Due Diligence


Today’s question dealt with a seller saying there’s about $25,000 a year in cash business, and insisting it be factored into the price. I just turned down a deal because of a similar situation – because the seller refused to pay the back owed taxes on this cash component before selling. I can’t purchase the business knowing there’s a $50,000 tax liability attached. Even though I’m innocent and don’t owe that money, I’ve seen how this works with other businesses. The IRS assumes you are guilty till you prove yourself innocent, which can take years. Meanwhile, they take their money from you. How should this be handled?


While I agree that you must ALWAYS consider the inherent risks in acquiring a business, you will likely be structuring an acquisition as an asset purchase and setting up your own corporation and fictitious trade name. Since you will not be acquiring the stock of the corporation you are not effectively liable to the best of my knowledge. BUT, you MUST absolutely consult both an attorney and CPA on this matter.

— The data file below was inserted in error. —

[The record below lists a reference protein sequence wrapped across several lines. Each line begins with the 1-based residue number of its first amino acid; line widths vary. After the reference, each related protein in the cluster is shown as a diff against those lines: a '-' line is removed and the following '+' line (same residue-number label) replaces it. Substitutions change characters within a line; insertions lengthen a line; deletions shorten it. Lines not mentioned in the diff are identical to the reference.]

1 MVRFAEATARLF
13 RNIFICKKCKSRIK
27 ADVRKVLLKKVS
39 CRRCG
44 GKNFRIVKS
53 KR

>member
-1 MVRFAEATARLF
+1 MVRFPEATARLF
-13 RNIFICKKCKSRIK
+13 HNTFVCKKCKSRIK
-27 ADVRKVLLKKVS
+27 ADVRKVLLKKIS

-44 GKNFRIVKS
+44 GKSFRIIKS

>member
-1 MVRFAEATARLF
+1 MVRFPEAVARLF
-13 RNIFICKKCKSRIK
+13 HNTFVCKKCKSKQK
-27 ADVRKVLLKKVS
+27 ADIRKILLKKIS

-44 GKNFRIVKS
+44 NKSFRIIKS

Now, if the seller did not declare these revenues, I am not certain how you can assume that there is this tax liability altogether, and certainly, it is not incumbent upon you since you will not own the corporation. Rather, that falls to the seller. Furthermore, any purchase contract that you have in place will identify these potential issues and provide for an indemnity from the seller to you for these matters.

If, however, there are certain payroll tax issues/liabilities there may be some potential carry forward liabilities to you and again the best strategy is to verify with appropriate legal advisors.


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